What is WATCHMAN?
The WATCHMAN is a one-time implantation procedure that reduces the risk of stroked originating in the left atrial appendage (LAA). The implant occludes the left atrial appendage, which is the source of blood clots from atrial fibrillation. This implant eliminates the need for blood thinners for those at a high risk of stroke from AFib.
The WATCHMAN procedure is FDA approved and proven to safely and effectively reduce stroke risk in patients.
Candidates for WATCHMAN Implant
Candidates for the WATCHMAN procedure are those that are at a higher risk of stroke but have trouble with anticoagulation. Appropriate candidates have one or more of the following:
- A history of major bleeding when taking therapeutic anticoagulation therapy
- Inability to maintain a stable therapeutic International Normalized Ratio (INR) and unavailability of an approved alternative anticoagulation agent.
- A medical condition, occupation, or lifestyle that puts the patient at high risk of major bleeding due to trauma.
What are the benefits of a Watchman Implant?
The Watchman implant works by creating a barrier that prevents blood clots from the left atrial appendage from entering the bloodstream. The left atrial appendage is where most blood clots are found. Before the Watchman device was developed, patients with AFib often faced the lifelong use of blood thinners to reduce the risk of stroke.
Blood thinners provide an option for many patients with AFib but may not be suitable in every situation due to inherent risks. The Watchman implant may be an appropriate alternative for those who cannot take blood thinners long-term. Studies of this medical device in patients with atrial fibrillation indicate that the safety and efficacy of the implant are comparable to blood thinners in the right circumstance.
What are the risks of this procedure?
As with all medical procedures, the Watchman implant carries certain risks. These relate to the insertion of the implant as well as the use of the device. Surgical risks include allergic reaction, anesthesia risks, bruising, infection /pneumonia, hypotension, and other conditions. During the consultation visit for a Watchman implant, the full degree of risks is discussed.
How long does a Watchmen Device last?
Since the inception of this device, more than 100,000 patients have received a Watchman implant. Since that time, accumulated data has been gathered to evaluate the durability of the device. After insertion, the Watchman implant becomes encased in the body’s natural lining, essentially incorporating the device as a part of the body. This process leads to expectations that the Watchman implant should last a lifetime.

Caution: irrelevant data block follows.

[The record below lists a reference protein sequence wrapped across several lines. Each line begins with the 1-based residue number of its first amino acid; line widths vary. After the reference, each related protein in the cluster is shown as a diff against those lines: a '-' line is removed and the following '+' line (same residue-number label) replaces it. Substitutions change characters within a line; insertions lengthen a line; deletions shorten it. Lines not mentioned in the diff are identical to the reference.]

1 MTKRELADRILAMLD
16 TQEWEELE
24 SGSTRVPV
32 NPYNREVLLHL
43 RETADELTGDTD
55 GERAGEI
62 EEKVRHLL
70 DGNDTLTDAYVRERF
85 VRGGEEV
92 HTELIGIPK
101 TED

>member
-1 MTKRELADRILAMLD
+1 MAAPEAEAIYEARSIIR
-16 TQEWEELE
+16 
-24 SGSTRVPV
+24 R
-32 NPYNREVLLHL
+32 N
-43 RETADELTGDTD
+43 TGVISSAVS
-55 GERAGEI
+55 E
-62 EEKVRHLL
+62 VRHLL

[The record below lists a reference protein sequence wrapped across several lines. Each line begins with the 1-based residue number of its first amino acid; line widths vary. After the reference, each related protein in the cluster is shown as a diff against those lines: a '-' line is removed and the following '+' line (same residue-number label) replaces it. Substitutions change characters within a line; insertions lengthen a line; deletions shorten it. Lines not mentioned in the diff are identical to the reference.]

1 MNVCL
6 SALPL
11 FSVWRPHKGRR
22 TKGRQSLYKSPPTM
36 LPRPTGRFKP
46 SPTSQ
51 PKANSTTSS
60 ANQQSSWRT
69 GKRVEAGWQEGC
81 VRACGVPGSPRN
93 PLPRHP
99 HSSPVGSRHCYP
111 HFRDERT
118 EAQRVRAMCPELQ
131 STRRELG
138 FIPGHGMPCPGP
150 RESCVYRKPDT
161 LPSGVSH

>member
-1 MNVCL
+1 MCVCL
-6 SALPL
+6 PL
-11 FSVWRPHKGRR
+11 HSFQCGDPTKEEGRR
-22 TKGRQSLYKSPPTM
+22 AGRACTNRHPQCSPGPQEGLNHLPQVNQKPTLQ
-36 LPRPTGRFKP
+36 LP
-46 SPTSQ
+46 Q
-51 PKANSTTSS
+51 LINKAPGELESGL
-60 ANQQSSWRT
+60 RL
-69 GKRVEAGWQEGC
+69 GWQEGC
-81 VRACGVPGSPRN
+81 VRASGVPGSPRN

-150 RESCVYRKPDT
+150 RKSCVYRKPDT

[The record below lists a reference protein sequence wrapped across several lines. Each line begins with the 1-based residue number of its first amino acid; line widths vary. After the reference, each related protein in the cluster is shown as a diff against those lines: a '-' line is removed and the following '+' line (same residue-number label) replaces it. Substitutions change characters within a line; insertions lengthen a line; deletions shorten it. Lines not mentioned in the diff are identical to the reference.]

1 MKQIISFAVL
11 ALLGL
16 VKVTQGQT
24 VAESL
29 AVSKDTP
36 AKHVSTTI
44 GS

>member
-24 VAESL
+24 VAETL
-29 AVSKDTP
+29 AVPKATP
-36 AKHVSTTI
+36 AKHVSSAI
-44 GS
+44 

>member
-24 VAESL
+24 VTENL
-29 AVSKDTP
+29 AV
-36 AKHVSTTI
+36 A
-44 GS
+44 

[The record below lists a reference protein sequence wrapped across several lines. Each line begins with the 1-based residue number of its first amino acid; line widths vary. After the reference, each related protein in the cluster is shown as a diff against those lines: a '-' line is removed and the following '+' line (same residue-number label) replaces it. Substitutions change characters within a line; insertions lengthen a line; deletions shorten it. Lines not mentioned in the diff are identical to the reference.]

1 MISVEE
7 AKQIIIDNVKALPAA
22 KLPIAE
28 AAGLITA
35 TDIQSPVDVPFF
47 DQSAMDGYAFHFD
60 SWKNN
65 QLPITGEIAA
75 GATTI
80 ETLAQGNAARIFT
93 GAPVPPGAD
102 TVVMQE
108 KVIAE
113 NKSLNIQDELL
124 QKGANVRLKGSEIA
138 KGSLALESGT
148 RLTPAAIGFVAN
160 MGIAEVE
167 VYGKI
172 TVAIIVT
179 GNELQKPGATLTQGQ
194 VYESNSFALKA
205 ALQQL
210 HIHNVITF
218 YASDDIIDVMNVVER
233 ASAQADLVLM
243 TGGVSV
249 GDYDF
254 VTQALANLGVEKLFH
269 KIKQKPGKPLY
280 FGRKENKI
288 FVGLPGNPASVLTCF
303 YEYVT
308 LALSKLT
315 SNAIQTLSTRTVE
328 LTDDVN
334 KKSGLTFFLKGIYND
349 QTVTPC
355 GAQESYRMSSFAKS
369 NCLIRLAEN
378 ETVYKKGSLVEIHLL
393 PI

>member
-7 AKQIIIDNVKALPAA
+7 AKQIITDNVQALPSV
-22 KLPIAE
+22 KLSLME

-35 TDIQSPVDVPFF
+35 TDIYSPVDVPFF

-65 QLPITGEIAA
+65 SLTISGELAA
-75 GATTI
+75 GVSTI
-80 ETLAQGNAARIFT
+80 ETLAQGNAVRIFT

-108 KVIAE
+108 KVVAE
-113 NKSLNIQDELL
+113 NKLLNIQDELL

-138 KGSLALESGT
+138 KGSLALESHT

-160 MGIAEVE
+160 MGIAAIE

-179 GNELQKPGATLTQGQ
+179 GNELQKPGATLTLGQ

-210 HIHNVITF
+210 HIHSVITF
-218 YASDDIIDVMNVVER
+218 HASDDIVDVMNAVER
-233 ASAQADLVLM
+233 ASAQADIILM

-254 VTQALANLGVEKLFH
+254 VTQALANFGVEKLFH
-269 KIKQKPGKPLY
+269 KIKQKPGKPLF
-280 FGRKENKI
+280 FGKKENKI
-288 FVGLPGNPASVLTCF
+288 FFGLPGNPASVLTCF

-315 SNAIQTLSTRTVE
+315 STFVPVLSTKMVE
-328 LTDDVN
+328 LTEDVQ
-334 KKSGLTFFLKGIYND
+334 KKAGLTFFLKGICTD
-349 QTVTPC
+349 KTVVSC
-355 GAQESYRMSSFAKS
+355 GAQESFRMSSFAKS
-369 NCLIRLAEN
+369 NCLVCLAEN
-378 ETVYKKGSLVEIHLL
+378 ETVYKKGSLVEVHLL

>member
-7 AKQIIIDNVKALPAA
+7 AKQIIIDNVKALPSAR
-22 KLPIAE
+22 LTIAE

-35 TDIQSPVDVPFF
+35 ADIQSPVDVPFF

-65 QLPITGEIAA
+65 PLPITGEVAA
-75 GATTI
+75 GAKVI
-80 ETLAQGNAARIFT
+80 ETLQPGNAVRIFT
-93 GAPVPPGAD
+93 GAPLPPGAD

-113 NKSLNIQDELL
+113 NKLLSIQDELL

What should I expect at the consultation?
A consultation for AFib and the Watchman implant largely revolves around decision-making. Suitability for this treatment is determined on a case-by-case basis. Each patient’s atrial fibrillation is carefully evaluated and compared against candidacy requirements, such as being a poor fit for blood-thinning medication. The pretreatment consultation involves discussion of the patient’s goals and values, the potential benefits of surgery, and also the risks involved in getting an implanted device. A member of the medical staff may assist with obtaining insurance coverage for the Watchman implant procedure. Additionally, tests may be conducted or ordered to assess heart structure, specifically the left atrial appendage. Tests assist with the proper sizing of the Watchman implant.
What Is The WATCHMAN Procedure?
Prior to the procedure, patients should not consume any food or drinks after midnight the night before implantation. Blood thinners are also held before the procedure.
This procedure is performed under general anesthesia using a standard transseptal technique. Dr. Smith performs a transesophageal echocardiagram (TEE) to measure the left atrial appendage to see what size implant needs to be used.
After being prepped, the WATCHMAN device is inserted in an access sheath, and slowly advanced under fluoroscopic guidance. Dr. Smith then deploys the WATCHMAN into the LAA. By closing off the LAA, the risk of stroke is reduced and patients may be able to stop taking (anticoagulants) blood thinners over time.
The average time of the procedure is one hour. Patients typically stay in the hospital for 24 hours.
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What to expect after WATCHMAN implantation
After having the WATCHMAN procedure, patients should sustain to light activity for two days. This recovery is similar to when having an angiogram or left heart catheterization. After just 45 days after implantation, “92% of patients were able to stop taking warfarin. By one year, the number increased to over 99%.”
What kind of light activity is acceptable two days after the procedure?
The Watchman implant is inserted via a catheter inserted into the upper leg. As a result, patients may experience mild discomfort in this area in the days and weeks following their procedure.
Patients are advised not to drive for several days after their surgery. Additionally, strenuous activity and exercise must be avoided for 3 days. Examples include climbing stairs, running, heavy lifting, heavy housework or yard work, riding a bicycle, bending, squatting, and sexual activity.
Before resuming exercise and activities more strenuous than walking, patients should check with their doctor. Until cleared by the doctor, patients should limit physical activity to walking for 5 to 10 minutes. Short walks may occur several times a day.